In Chapter 13 of his book, Saving FreedomSenator Jim Demint offers a plan to save freedom. He begins with a plan to reform our education system. Why? The first and most important reason he derives from the need to educate children.

Because all the principles of freedom revolve around the values and capabilities of individuals, the development and education of children are the most fundamental goals of a free society. Education is not a responsibility that can or should be delegated to the government.

Faith, virtue, and morality are essential elements of the character of individuals. Our government cannot instill these characteristics into our children. Americans should, therefore, demand the freedom to teach religious concepts and to apply the values derived from faith in non-government schools, private businesses, voluntary organizations, and churches. Freedom of speech must include teaching and saying that some things are right and some things are wrong based upon religious convictions and common sense. We cannot allow our government to promote immoral destructive behavior or to classify religion-based moral opinions as “hate speech.” (page 238)

A second reason is that government-run education just ain’t workin.

American taxpayers spend approximately $550 billion a year on K-12 education, more than any other government program….and more per child than any other country spends on education. Taxpayers also fund another $375 billion for higher education every year. Yet American graduates are losing ground to students in almost every industrialized nation. (page 239)

Thus, Demint advocates education choice, and he is one of the sponsors of the “A-PLUS” Education Act, a bill that if passed “would give states more flexibility to improve their schools without federal interference.” What Demint emphasizes in his book, however, is that we do not have to wait for Washington to act.

A-PLUS will require congressional action, but we do not have to wait for federal legislation or court rulings to expand education choices. The 2002 Supreme Court decision, Zelman v. Simmon-Harris, confirmed that states have the right to provide vouchers for students to attend nongovernment schools. This landmark decision makes a clear distinction between “public education” and “government schools.” Public education does not have to mean government-run, politically managed schools.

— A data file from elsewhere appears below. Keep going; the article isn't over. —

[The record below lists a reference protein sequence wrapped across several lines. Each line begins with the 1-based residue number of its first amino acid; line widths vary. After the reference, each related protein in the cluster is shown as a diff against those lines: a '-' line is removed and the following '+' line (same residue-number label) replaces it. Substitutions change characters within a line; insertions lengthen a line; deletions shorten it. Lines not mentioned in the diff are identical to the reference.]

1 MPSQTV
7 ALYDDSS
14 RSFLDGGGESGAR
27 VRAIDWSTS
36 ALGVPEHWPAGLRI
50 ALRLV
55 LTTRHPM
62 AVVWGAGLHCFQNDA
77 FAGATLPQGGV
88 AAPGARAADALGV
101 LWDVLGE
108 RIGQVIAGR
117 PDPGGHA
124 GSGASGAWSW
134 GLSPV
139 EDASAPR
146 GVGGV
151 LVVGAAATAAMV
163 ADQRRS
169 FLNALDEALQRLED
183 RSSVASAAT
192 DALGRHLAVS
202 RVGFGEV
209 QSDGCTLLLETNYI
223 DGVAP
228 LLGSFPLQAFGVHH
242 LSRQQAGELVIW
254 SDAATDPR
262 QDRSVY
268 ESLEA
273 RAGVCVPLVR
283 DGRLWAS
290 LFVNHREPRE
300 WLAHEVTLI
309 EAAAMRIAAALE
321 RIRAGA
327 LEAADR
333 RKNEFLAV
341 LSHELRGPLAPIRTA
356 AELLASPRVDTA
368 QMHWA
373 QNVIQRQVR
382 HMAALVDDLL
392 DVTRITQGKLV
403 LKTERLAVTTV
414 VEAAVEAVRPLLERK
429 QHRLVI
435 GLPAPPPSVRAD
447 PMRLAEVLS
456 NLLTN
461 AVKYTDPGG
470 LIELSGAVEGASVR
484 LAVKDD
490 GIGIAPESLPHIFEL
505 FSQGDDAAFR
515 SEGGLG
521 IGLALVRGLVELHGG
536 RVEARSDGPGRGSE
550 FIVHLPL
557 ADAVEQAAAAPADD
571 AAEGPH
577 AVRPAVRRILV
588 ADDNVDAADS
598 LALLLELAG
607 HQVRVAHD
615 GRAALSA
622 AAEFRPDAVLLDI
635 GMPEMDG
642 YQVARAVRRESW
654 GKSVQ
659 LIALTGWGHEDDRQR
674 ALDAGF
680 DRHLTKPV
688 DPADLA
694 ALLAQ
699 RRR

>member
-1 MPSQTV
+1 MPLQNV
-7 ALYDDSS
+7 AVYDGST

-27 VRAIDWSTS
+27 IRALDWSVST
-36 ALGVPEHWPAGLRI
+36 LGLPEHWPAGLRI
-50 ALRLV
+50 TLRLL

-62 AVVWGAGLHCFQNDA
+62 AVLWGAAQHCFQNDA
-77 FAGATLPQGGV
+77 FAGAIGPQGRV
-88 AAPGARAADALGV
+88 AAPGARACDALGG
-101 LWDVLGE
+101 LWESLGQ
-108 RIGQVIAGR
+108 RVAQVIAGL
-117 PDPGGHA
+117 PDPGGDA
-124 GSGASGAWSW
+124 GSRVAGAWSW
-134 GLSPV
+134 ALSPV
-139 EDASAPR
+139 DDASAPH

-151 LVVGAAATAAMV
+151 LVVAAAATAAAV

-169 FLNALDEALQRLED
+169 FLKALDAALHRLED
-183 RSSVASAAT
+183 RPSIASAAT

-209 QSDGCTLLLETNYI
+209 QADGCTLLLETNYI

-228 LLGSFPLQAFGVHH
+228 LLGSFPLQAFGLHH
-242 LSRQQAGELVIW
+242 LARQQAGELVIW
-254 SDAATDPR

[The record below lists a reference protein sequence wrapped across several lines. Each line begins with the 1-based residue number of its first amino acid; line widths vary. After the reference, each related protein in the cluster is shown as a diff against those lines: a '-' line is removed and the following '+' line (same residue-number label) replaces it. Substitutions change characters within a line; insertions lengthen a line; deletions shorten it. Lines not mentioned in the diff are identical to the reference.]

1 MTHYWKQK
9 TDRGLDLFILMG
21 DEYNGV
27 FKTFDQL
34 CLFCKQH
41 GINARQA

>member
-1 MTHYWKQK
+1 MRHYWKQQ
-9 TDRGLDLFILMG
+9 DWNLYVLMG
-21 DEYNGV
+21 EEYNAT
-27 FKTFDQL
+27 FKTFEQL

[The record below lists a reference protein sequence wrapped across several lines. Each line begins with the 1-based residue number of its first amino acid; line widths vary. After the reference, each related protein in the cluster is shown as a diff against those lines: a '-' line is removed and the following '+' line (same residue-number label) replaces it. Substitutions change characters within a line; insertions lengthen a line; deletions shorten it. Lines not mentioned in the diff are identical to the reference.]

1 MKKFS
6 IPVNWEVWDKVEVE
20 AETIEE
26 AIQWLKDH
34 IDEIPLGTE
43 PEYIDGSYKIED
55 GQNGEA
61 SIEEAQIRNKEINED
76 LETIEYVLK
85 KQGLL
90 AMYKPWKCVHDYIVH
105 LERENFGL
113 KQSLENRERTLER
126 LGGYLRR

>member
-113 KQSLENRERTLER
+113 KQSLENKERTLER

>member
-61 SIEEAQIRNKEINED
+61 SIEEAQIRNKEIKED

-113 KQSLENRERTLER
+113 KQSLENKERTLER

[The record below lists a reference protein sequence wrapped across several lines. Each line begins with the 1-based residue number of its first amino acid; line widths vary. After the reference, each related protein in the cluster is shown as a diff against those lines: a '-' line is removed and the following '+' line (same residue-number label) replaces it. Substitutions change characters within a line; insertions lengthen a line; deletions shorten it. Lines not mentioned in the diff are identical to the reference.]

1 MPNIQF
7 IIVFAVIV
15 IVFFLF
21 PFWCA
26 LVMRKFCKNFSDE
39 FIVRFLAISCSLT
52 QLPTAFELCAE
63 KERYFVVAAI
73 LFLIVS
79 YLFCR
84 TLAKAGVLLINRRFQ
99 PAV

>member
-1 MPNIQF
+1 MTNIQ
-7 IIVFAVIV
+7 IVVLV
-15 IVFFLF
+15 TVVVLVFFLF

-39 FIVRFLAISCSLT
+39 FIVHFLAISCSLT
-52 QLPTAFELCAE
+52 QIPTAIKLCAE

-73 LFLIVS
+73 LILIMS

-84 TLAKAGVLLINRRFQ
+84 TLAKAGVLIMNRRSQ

The Zelman decision means governors and state legislators now have the freedom to provide vouchers or tax credits for children to attend any school their parents choose–government, private, or religious. Considering most states now spend more than $10,000 per year for every child in government schools, even a $5000 scholarship to independent schools would stimulate the development of a wide range of new school choices. Innovation would flourish as investors, entrepreneurs, and churches rushed to win market share from parents seeking better education opportunities for their children.

Therefore, the solution is up to you and me. We can just hand our tax dollars over to politicians. We can hope against common sense and experience that those politicians will spend our money wisely, or we can put parents back in charge of the education of their own children.

–Tom Salmon

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